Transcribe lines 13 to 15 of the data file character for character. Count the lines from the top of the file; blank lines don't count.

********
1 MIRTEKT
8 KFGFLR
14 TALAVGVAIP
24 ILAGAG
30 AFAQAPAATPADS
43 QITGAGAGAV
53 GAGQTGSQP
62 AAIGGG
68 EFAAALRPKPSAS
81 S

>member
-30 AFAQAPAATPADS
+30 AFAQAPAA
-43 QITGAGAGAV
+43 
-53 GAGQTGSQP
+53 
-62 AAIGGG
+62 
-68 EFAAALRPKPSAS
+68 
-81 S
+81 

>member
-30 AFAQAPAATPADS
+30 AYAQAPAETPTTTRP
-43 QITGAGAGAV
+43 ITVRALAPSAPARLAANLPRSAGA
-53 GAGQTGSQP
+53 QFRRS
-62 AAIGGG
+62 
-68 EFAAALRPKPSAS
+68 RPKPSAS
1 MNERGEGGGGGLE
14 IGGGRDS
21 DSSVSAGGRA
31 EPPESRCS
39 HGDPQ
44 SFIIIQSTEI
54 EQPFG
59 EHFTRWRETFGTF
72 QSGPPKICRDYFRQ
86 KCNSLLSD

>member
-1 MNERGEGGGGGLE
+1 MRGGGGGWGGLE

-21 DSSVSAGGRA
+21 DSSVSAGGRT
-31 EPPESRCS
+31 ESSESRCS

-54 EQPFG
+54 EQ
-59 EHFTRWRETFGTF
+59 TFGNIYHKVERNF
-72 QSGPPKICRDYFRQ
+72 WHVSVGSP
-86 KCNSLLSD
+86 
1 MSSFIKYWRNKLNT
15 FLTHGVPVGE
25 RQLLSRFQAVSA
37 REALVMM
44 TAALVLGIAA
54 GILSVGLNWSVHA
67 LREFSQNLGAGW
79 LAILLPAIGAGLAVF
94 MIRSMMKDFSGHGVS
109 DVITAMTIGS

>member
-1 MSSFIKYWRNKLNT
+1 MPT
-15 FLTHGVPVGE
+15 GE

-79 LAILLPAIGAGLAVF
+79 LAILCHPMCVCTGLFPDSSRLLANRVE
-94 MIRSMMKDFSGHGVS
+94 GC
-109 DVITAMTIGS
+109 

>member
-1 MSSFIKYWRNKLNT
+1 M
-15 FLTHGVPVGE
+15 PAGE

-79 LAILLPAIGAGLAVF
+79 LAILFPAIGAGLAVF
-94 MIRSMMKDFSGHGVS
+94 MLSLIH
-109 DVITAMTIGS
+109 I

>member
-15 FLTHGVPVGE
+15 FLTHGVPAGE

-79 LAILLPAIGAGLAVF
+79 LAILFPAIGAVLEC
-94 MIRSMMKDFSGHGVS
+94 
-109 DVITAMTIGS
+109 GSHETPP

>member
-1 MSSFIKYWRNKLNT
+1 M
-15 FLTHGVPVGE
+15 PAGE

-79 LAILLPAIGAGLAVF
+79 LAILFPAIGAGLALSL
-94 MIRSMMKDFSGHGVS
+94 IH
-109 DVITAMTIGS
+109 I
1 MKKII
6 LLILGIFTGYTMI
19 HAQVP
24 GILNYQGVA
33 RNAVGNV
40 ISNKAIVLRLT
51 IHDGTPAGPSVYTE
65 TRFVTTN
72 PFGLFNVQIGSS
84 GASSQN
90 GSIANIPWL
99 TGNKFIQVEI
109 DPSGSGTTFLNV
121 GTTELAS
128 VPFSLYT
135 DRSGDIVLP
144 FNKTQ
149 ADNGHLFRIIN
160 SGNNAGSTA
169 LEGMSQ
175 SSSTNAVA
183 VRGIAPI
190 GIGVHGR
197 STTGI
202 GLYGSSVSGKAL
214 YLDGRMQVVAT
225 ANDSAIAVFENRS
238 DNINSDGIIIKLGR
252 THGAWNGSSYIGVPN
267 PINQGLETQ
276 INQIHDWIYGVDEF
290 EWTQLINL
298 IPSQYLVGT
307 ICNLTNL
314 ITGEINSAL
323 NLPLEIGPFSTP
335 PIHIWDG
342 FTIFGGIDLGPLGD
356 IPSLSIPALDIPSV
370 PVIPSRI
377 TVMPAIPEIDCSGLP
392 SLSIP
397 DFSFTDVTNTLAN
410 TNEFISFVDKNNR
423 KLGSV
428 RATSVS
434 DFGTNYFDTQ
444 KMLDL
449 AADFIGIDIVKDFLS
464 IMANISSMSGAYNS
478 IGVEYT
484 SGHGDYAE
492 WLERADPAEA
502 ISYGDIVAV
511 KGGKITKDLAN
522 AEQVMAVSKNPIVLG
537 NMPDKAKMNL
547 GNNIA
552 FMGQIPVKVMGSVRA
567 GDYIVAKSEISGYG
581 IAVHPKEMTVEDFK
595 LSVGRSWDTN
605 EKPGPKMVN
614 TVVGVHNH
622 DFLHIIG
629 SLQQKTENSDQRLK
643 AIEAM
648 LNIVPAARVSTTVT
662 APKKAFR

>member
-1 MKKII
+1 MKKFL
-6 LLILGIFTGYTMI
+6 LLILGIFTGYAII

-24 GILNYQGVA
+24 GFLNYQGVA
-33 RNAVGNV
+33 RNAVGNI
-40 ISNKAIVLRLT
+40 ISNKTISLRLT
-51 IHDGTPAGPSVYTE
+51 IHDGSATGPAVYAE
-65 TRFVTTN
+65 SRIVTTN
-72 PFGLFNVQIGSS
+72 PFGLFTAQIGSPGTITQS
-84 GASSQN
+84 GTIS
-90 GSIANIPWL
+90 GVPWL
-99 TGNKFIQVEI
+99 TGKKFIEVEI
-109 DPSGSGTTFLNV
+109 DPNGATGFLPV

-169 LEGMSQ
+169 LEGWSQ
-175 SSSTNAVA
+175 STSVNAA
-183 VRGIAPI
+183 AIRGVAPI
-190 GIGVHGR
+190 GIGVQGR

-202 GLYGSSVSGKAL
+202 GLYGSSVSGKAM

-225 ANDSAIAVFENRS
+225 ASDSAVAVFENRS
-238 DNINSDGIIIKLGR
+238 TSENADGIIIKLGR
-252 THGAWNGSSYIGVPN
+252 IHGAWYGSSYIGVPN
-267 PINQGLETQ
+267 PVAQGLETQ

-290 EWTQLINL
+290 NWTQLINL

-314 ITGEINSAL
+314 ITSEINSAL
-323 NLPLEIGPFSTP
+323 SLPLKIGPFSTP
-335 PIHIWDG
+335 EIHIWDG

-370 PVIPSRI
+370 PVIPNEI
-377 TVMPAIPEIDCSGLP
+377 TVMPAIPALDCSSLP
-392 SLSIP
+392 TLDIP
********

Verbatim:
+30 AFAQAPAA
-43 QITGAGAGAV
+43 